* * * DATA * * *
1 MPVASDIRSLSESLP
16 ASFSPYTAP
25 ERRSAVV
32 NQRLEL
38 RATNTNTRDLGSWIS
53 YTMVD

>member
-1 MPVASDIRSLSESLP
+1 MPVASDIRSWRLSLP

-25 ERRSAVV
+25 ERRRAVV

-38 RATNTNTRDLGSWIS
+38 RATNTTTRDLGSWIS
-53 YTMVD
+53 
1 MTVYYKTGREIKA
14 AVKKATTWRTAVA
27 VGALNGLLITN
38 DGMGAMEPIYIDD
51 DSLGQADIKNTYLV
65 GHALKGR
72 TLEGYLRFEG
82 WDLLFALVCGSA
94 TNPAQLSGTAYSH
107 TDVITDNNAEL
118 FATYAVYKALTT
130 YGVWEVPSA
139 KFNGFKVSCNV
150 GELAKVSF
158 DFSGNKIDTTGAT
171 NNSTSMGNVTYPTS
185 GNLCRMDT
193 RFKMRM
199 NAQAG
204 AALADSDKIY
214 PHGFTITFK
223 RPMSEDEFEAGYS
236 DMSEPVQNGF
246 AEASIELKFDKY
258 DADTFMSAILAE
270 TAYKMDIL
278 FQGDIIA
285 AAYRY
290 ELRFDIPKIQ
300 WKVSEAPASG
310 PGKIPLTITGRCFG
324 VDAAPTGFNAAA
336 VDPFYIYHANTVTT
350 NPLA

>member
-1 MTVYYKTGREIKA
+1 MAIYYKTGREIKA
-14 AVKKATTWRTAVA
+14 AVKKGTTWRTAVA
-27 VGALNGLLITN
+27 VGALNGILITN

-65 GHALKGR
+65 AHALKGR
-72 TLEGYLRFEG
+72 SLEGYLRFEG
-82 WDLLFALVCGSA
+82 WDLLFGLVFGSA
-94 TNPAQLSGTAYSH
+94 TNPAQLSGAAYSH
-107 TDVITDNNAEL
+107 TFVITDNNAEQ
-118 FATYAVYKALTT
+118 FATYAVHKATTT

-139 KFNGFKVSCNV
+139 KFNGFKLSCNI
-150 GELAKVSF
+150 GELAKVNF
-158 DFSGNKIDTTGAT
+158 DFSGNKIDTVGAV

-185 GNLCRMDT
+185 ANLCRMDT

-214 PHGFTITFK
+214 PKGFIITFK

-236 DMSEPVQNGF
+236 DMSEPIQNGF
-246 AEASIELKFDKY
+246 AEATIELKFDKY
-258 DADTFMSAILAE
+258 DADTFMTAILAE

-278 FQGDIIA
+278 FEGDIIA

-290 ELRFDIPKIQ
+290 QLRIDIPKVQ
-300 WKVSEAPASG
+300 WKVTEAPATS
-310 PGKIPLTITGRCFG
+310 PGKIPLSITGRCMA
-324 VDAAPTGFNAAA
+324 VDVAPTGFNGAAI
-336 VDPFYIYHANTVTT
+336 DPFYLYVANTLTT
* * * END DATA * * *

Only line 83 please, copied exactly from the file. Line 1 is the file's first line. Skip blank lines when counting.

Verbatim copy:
-258 DADTFMSAILAE